The Hexayurt is a prototype for a family of refugee shelters.
At the moment, most refugees wind up in poly tarp structures
held up by PVC pipe. These structures rot rapidly, offer little
protection from the elements, and in the long run feel like tents.

Tents are fun for a while, but few people would choose to live in one
for years at a time.

The Hexayurt is a first draft of a different kind of super-low-cost housing.
This prototype is made from cardboard, but the design holds good for any
4′ x 8′ sheet goods, allowing different materials like plywood or
styrofoam to be used in different climates.

The exterior is made from a reflective insulating material, which lends
both insulation and waterproofing. Separating the structural and waterproofing
elements means a much wider range of structural materials can be used.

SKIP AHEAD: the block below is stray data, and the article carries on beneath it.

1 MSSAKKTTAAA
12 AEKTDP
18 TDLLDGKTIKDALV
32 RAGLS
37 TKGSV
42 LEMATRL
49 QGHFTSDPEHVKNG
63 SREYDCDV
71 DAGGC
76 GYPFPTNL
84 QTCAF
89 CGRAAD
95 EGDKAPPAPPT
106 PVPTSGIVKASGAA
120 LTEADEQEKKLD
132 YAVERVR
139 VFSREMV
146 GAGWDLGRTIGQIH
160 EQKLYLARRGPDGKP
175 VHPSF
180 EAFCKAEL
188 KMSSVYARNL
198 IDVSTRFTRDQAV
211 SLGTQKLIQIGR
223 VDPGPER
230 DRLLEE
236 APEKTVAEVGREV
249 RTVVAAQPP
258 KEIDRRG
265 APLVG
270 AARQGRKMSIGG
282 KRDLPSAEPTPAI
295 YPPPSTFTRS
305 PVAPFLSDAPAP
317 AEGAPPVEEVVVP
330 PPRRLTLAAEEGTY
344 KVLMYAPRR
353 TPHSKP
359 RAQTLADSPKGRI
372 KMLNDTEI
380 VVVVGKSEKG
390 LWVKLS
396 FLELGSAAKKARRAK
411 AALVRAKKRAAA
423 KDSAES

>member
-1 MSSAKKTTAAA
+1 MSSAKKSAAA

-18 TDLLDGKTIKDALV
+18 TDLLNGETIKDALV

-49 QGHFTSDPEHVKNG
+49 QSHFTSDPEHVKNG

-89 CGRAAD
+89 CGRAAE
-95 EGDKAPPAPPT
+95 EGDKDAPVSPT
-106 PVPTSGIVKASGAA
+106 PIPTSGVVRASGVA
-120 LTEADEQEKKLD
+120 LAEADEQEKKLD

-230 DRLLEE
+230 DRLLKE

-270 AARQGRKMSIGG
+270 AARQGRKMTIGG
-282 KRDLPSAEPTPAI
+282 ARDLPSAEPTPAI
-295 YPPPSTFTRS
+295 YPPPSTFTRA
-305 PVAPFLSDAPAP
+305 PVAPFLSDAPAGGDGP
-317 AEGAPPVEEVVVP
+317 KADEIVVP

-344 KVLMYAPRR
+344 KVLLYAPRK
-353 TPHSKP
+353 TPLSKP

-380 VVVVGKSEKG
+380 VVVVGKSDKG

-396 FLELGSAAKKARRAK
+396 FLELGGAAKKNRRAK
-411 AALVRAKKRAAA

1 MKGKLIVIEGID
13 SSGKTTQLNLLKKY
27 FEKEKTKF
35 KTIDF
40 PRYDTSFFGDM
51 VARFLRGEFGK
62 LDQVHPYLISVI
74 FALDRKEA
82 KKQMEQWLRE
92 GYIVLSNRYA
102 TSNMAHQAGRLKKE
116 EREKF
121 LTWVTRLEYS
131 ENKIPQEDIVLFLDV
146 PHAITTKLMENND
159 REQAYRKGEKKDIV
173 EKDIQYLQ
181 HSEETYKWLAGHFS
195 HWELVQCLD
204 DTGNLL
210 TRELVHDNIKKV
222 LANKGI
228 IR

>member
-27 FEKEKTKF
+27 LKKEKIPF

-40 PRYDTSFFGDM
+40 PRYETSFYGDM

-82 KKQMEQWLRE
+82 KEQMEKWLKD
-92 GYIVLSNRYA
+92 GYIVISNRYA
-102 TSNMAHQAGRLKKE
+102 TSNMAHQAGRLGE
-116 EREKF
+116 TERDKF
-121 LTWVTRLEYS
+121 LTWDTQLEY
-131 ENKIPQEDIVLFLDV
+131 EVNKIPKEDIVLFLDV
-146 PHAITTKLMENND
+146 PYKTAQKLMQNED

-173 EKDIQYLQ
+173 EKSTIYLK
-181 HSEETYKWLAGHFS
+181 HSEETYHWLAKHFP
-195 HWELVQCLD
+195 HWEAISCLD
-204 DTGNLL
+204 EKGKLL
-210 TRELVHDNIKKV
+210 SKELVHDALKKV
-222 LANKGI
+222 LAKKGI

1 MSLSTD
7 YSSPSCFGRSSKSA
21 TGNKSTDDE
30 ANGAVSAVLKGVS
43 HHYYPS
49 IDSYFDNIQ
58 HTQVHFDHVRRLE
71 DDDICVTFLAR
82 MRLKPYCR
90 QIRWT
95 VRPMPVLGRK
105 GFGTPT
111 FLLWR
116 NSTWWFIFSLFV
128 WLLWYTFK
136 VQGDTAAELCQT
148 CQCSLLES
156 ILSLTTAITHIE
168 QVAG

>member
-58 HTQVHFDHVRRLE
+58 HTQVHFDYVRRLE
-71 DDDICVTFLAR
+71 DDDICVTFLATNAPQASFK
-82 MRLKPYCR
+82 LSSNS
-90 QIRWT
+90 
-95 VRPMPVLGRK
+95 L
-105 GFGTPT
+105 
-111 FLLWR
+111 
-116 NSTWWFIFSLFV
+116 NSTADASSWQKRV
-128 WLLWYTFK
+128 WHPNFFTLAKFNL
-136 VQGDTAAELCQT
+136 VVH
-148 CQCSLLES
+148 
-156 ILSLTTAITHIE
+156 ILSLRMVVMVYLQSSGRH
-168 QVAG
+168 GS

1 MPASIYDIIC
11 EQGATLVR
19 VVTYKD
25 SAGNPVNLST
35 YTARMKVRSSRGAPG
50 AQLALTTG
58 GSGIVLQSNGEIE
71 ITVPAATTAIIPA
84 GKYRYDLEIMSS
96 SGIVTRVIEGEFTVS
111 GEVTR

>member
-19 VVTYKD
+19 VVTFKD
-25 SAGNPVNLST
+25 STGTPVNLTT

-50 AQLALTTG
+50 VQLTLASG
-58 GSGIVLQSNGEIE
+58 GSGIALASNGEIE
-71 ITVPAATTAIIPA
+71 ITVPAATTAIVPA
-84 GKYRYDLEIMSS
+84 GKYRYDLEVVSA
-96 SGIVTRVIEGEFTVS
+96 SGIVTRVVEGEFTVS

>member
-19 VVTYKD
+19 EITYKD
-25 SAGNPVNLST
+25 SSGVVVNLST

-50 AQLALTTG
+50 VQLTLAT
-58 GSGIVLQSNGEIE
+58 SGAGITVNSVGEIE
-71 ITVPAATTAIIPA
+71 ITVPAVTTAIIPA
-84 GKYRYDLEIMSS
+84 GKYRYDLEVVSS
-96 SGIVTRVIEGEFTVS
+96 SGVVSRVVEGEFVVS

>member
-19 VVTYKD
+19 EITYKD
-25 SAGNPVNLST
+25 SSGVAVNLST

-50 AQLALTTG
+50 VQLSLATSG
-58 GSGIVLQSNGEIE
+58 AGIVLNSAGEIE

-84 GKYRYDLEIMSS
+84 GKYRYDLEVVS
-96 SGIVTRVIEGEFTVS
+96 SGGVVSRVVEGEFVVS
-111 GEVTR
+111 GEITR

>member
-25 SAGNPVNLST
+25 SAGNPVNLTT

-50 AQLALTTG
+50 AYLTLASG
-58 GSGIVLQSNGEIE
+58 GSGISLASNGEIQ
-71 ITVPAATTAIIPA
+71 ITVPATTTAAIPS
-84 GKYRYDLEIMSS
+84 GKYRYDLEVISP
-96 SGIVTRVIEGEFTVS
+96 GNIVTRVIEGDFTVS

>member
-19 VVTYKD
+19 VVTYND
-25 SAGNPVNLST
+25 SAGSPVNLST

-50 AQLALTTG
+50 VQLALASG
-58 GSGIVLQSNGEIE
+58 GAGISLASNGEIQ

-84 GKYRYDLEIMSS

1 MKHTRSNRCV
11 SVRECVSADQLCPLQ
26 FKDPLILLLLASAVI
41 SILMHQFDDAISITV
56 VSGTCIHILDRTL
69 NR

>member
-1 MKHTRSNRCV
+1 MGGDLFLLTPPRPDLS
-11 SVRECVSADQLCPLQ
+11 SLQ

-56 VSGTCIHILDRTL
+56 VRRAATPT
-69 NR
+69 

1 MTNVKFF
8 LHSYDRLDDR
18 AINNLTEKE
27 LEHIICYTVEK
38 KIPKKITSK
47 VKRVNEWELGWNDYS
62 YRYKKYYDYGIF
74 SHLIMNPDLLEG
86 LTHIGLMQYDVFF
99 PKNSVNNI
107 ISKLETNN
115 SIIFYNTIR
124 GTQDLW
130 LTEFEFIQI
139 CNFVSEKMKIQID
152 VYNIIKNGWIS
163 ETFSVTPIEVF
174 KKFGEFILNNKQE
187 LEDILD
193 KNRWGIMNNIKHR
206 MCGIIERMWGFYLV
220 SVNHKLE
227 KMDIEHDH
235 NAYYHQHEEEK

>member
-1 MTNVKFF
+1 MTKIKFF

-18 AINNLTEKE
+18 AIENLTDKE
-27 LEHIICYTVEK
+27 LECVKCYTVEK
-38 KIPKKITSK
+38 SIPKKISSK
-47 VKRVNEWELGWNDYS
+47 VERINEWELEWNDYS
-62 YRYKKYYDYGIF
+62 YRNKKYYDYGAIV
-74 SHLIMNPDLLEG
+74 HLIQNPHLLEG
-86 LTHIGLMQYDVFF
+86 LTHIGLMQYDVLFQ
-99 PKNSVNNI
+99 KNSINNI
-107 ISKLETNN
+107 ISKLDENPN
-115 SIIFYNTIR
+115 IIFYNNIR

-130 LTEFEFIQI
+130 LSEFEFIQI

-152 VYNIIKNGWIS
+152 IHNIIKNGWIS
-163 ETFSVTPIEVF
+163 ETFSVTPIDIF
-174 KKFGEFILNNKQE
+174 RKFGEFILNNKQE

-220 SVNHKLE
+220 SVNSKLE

Finally, the Hexayurt is made to be portable on a car, truck, donkey, or
at worst, on the back of humans. A single adult can carry the hut in this
picture without undue difficulty, and two adults could carry a hut for
many miles in a single day if the need arose.

This prototype was made with materials given to me by three companies.
Pactiv Corporation donated their
Hexacomb board material, which forms
the sides and roof of the hexayurt,
Innovative Energy donated
Heatshield, the reflective
insulation which surronds the structure, and 3M
donated the fibre tape which holds the structure together.

I’d like to thank all three companies. I was completely amazed and gratified
by their generosity and genuine interest in this project, and I hope
that their time and money will turn out to be a worthwhile investment.